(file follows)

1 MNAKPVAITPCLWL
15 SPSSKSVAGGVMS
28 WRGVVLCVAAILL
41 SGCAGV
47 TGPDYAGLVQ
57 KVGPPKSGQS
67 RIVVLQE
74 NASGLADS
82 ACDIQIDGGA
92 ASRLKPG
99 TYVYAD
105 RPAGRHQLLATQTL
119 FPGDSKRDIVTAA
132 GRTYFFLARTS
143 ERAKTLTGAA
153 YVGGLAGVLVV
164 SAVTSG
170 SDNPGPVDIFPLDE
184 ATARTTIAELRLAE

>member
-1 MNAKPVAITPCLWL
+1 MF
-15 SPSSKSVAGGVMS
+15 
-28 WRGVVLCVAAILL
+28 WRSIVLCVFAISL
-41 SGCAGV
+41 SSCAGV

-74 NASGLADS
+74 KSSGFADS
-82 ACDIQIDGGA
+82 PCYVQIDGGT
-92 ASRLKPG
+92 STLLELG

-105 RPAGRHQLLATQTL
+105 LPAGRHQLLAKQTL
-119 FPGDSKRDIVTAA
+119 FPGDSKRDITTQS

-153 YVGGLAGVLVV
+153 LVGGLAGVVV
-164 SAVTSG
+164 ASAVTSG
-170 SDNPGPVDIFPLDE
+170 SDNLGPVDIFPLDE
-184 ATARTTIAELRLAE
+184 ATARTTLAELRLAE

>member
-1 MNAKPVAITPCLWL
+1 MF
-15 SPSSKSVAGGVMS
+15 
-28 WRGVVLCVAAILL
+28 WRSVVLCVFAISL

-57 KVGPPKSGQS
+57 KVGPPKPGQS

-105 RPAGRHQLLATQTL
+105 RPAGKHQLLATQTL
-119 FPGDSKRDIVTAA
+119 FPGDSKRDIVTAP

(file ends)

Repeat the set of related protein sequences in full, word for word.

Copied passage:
1 MNAKPVAITPCLWL
15 SPSSKSVAGGVMS
28 WRGVVLCVAAILL
41 SGCAGV
47 TGPDYAGLVQ
57 KVGPPKSGQS
67 RIVVLQE
74 NASGLADS
82 ACDIQIDGGA
92 ASRLKPG
99 TYVYAD
105 RPAGRHQLLATQTL
119 FPGDSKRDIVTAA
132 GRTYFFLARTS
143 ERAKTLTGAA
153 YVGGLAGVLVV
164 SAVTSG
170 SDNPGPVDIFPLDE
184 ATARTTIAELRLAE

>member
-1 MNAKPVAITPCLWL
+1 MF
-15 SPSSKSVAGGVMS
+15 
-28 WRGVVLCVAAILL
+28 WRSIVLCVFAISL
-41 SGCAGV
+41 SSCAGV

-74 NASGLADS
+74 KSSGFADS
-82 ACDIQIDGGA
+82 PCYVQIDGGT
-92 ASRLKPG
+92 STLLELG

-105 RPAGRHQLLATQTL
+105 LPAGRHQLLAKQTL
-119 FPGDSKRDIVTAA
+119 FPGDSKRDITTQS

-153 YVGGLAGVLVV
+153 LVGGLAGVVV
-164 SAVTSG
+164 ASAVTSG
-170 SDNPGPVDIFPLDE
+170 SDNLGPVDIFPLDE
-184 ATARTTIAELRLAE
+184 ATARTTLAELRLAE

>member
-1 MNAKPVAITPCLWL
+1 MF
-15 SPSSKSVAGGVMS
+15 
-28 WRGVVLCVAAILL
+28 WRSVVLCVFAISL

-57 KVGPPKSGQS
+57 KVGPPKPGQS

-105 RPAGRHQLLATQTL
+105 RPAGKHQLLATQTL
-119 FPGDSKRDIVTAA
+119 FPGDSKRDIVTAP